Barbara McKechnie

1. Please tell us about your path to drama therapy

I grew up in a small town near Detroit, Michigan, where my artistic mother instilled a love of the arts and theatre in her children. I left home to go to college in the tumultuous 1960s as a  theatre major.  Instead of performing in main stage productions, I found myself more involved in the anti-war movement, guerrilla theatre, and “happenings.” I left school to come to NYC and live with my older sister who had left home at a young age to pursue a career on stage. Although I was exposed to a steady diet of theatre, I had become more interested in the human potential movement, the woman’s movement, counter culture,  alternative medicine, and spirituality. After living in NYC several more years, I returned to school part time to finish my BA at Hunter College. As a returning student, my interest in theatre was restored and I paused again from school to study in a non-academic setting with acting teachers, finding myself more interested in the process than the actual performance/product. I soon resumed studies at Hunter College, planning to finish a few remaining credits. I had gotten my Screen Actors Guild card and was eligible for membership in Actor’s Equity Association and planned to commit fully to pursuing work as an actor after graduating. However, while at Hunter I met Pat Sternberg. Her exuberance and commitment to creative drama, sociodrama, and her students, changed the course of my direction once again. She also introduced me to Nina Garcia, who then introduced me to psychodrama. Pat was also the conference chairperson of the NADT conference “Setting the Stage of Social Change” held at Hunter College. Through volunteering for the conference I was introduced to the work of Naida Weisberg and Rose Pavlow doing intergenerational drama in Rhode Island, and Ellen Williams  who worked with battered woman and women in prison. I found this work so life changing that I immediately enrolled in NYU’s Drama Therapy Program. This was what I seemed to have  been  looking for: theatre that could create possibility and change for those that seemed unable to move. NYU was a portal into a whole new universe, which Robert Landy opened my eyes to. I was also in a cohort of extraordinary people that even with the distance of time and geography still feel close and forever a part of me.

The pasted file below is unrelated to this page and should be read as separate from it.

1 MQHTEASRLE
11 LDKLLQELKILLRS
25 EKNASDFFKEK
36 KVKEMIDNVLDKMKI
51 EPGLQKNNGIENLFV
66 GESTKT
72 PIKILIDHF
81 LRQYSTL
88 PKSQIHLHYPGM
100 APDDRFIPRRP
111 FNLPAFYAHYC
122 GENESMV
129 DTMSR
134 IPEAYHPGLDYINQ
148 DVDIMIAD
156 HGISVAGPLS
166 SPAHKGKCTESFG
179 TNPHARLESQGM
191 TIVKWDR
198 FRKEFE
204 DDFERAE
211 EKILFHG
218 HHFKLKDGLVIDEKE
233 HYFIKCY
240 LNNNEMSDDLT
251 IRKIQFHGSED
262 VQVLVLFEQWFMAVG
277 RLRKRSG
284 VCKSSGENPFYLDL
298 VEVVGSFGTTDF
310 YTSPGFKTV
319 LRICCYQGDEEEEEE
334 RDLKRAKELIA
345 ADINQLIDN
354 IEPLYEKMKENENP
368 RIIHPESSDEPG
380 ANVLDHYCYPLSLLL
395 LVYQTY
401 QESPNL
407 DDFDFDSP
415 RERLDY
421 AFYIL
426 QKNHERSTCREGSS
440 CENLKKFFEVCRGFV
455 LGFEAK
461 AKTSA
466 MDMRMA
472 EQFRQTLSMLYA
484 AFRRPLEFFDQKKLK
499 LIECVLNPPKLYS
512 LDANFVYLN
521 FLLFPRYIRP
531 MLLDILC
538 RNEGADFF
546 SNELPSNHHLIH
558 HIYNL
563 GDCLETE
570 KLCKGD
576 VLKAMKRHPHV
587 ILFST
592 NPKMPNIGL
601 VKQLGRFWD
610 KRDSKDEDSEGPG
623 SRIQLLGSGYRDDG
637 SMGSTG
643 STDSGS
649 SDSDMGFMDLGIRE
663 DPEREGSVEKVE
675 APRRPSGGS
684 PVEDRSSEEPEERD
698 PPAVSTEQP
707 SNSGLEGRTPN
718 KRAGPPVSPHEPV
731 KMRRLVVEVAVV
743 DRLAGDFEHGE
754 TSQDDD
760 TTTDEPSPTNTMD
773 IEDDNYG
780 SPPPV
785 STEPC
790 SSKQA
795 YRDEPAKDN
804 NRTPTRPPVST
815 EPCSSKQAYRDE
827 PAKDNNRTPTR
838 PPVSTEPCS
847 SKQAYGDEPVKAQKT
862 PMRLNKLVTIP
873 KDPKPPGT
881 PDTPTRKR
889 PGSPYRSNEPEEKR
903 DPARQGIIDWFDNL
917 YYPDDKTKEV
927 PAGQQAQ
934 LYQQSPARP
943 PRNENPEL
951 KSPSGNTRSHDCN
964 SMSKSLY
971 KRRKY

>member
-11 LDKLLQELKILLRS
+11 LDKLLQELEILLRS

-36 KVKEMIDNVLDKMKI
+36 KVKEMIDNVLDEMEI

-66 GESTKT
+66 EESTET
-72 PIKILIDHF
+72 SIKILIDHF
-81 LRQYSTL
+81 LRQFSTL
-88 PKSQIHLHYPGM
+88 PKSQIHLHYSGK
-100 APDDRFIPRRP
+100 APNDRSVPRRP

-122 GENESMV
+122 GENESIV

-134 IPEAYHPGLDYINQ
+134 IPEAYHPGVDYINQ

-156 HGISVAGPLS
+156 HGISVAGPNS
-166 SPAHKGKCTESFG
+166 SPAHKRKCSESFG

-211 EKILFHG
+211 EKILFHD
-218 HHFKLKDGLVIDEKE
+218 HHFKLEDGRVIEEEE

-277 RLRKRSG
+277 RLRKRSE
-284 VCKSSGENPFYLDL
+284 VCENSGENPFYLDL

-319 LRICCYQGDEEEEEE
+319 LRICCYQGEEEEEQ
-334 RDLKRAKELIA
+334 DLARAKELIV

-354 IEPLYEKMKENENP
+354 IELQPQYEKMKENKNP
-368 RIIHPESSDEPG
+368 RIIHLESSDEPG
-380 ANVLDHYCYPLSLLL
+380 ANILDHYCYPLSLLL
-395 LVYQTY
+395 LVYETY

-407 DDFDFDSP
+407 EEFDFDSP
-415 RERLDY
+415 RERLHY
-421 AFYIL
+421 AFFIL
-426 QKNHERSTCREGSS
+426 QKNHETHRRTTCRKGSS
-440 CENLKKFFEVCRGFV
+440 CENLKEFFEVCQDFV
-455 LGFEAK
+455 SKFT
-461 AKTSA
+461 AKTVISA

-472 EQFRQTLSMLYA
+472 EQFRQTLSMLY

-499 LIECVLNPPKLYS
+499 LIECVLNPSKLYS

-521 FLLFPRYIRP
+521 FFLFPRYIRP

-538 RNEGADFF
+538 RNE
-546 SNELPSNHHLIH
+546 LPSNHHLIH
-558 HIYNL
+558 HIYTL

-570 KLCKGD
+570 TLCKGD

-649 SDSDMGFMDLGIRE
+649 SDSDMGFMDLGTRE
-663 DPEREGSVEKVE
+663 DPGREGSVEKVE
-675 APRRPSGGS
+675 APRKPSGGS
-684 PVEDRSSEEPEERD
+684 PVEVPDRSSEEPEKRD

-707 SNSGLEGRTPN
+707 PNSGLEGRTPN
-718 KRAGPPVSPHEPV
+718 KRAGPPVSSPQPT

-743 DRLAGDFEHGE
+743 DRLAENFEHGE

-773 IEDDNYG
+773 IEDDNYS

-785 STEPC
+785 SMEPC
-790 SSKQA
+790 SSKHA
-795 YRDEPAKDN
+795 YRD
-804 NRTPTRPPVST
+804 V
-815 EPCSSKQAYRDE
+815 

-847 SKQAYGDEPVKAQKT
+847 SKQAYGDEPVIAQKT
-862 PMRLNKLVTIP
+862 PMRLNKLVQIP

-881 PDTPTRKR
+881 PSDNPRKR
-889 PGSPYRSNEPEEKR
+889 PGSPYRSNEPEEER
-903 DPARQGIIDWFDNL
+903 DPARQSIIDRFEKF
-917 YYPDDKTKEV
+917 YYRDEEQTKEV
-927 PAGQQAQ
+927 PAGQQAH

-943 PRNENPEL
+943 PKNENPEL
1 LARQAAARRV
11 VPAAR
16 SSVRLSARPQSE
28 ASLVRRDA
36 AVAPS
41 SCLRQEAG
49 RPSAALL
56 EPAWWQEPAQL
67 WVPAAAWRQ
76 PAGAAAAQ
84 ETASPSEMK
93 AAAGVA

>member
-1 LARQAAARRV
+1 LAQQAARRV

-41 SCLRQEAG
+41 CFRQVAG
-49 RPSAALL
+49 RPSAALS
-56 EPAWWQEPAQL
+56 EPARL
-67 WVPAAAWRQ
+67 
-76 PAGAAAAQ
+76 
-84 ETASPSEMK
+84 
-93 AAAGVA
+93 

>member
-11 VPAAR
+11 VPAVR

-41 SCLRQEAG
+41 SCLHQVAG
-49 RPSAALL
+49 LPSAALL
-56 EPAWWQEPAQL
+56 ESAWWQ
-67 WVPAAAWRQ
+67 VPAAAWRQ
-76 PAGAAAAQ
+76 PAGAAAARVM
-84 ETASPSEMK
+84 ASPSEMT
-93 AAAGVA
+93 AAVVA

2. Who have been your mentors both in the drama therapy community and outside of it?